“Criminalizing a mistake, even a tragic accidental discharge like this, serves no good purpose. The reasons cited by the DA for justifying no jail time in this tragedy are the very same reasons that the officer should not have been indicted in the first place.”
Others criticized the recommendation.
The NAACP Legal Defense Fund said, “Much of what was won—the belief that police could actually be held accountable for their actions—will be lost if Liang’s sentence is not commensurate with the harm he caused, especially when the same leniency is not afforded to other defendants.”
City Councilman Jumaane Williams, who has been outspoken on issues of civil rights and perceived police abuses, said, “The mitigating circumstances explained in District Attorney Thompson’s decision might very well justify a reason for not offering the maximum sentence available; but it is hard to accept that it would be offered for no prison time at all.”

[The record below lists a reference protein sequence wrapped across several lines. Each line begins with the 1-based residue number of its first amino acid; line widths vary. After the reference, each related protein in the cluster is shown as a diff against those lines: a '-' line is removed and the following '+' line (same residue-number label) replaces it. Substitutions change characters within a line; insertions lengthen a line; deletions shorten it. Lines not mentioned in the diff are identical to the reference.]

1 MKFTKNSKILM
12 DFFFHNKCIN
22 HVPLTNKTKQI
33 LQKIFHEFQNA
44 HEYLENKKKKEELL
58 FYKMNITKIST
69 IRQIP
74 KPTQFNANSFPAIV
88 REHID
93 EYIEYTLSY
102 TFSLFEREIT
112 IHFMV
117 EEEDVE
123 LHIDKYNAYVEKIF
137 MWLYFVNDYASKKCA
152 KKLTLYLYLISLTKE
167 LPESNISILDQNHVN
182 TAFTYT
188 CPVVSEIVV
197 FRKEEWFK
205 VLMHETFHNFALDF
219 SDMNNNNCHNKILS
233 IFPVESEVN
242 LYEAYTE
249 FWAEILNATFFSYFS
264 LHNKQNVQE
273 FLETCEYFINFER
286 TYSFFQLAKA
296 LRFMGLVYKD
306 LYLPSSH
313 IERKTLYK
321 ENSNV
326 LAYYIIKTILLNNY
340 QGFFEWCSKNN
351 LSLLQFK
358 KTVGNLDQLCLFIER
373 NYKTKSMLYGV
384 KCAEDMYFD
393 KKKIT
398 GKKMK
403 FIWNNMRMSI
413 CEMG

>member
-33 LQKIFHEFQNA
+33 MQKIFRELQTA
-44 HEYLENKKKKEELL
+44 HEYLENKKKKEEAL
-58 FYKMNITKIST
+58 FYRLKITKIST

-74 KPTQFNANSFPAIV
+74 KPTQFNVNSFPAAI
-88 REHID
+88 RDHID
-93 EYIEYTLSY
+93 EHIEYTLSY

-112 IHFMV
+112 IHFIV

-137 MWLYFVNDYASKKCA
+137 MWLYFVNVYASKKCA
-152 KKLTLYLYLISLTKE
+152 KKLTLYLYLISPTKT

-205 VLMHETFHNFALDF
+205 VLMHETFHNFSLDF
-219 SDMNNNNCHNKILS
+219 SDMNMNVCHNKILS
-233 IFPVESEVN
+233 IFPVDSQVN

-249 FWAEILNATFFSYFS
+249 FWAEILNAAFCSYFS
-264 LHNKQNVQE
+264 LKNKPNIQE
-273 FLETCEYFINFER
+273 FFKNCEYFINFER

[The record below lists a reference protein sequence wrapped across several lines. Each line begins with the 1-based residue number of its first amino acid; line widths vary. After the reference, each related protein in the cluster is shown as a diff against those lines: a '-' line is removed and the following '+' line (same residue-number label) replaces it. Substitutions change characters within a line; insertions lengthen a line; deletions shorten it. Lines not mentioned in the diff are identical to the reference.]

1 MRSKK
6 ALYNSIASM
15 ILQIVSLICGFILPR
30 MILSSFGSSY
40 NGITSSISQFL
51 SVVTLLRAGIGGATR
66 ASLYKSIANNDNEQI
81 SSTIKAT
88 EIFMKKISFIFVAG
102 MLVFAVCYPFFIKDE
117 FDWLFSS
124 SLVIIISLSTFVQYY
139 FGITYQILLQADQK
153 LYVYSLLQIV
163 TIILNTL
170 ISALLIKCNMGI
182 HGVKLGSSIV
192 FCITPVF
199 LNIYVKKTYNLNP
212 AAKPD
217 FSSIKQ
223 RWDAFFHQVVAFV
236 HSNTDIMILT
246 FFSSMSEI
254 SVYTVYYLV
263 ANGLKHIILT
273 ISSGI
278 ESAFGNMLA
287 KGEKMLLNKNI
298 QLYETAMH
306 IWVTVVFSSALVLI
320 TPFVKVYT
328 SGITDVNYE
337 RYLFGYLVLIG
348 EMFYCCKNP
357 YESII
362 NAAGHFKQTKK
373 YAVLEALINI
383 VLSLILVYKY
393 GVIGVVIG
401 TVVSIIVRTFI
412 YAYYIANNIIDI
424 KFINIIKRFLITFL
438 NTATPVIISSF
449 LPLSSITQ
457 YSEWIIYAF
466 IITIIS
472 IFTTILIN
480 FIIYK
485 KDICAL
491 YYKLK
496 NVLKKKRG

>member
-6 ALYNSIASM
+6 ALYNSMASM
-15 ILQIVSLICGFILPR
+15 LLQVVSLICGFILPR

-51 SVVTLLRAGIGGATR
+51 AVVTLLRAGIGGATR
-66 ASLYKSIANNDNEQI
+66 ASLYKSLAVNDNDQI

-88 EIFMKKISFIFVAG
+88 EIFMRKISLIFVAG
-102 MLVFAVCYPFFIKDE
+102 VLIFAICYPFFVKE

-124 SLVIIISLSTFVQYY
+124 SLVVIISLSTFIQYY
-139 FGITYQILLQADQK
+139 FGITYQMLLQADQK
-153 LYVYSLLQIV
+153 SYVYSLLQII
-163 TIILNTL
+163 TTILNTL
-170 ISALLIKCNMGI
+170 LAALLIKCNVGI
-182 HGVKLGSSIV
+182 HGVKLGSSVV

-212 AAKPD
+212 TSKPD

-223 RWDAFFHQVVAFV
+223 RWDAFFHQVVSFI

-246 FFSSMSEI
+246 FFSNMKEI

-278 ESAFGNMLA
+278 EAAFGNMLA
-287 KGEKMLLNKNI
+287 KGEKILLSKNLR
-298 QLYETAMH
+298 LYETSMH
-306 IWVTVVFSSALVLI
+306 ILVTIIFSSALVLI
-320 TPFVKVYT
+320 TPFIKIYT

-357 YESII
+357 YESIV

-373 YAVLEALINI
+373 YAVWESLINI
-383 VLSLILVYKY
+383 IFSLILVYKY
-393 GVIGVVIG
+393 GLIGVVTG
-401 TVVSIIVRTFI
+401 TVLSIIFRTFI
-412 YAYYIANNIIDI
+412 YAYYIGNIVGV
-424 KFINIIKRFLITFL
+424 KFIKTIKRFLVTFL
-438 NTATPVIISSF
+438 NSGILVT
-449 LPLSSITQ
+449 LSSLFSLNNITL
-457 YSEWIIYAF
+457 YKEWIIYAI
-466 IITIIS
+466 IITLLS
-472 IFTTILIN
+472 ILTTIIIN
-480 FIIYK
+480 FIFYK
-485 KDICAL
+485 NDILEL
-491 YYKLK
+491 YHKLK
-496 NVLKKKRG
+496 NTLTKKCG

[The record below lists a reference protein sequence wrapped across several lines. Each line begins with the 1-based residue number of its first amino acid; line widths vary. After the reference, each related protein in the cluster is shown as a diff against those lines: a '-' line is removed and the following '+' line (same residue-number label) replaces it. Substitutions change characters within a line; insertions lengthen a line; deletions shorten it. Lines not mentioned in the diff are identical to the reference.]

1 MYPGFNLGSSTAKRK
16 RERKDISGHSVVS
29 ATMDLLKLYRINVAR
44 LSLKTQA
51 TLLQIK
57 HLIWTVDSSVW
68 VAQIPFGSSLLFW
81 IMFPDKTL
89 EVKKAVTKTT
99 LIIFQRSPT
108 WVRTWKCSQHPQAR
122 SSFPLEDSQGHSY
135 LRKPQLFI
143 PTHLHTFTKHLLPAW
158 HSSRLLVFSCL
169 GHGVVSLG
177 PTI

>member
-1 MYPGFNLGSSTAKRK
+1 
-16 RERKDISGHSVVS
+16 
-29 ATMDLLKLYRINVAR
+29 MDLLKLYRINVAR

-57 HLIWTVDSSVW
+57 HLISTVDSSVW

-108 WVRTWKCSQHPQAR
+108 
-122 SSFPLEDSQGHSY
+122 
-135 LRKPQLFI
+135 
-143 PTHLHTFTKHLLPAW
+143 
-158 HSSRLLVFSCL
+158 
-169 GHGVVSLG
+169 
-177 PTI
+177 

‘Could Have Chilling Effect’
“The recommendation could have a chilling effect on accountability,” Mr. Williams said. “It can provide the basis that any officer, even if convicted of manslaughter, should not serve prison time as long as they did not ‘intend’ to kill an unarmed human being. Black life must be shown to have more value.”
A jury found Mr. Liang guilty Feb. 11 of firing an errant shot that killed Mr. Gurley and of failing to give him first aid. Mr. Liang testified that he had his gun drawn when he entered the stairwell at the Louis Pink Houses on a vertical patrol on Nov. 20, 2014. Although he insisted that his finger was held away from the trigger as prescribed by the NYPD, he said he fired accidentally when he was startled by a noise.
Mr. Gurley and a friend, Melissa Butler, had just entered the stairwell one floor below. Mr. Liang’s bullet ricocheted off the concrete wall and struck Mr. Gurley in the heart.
Delayed Checking Impact
Officer Liang, who said he was unaware that anyone was in the stairwell, testified that he went back into the hallway and argued briefly with his partner, Shaun Landau, about reporting the shooting to their bosses.
He and Mr. Landau then went down the stairs, where they came upon Mr. Gurley and Ms. Butler, who was giving him CPR according to instructions from a 911 dispatcher relayed by a neighbor who was on the phone.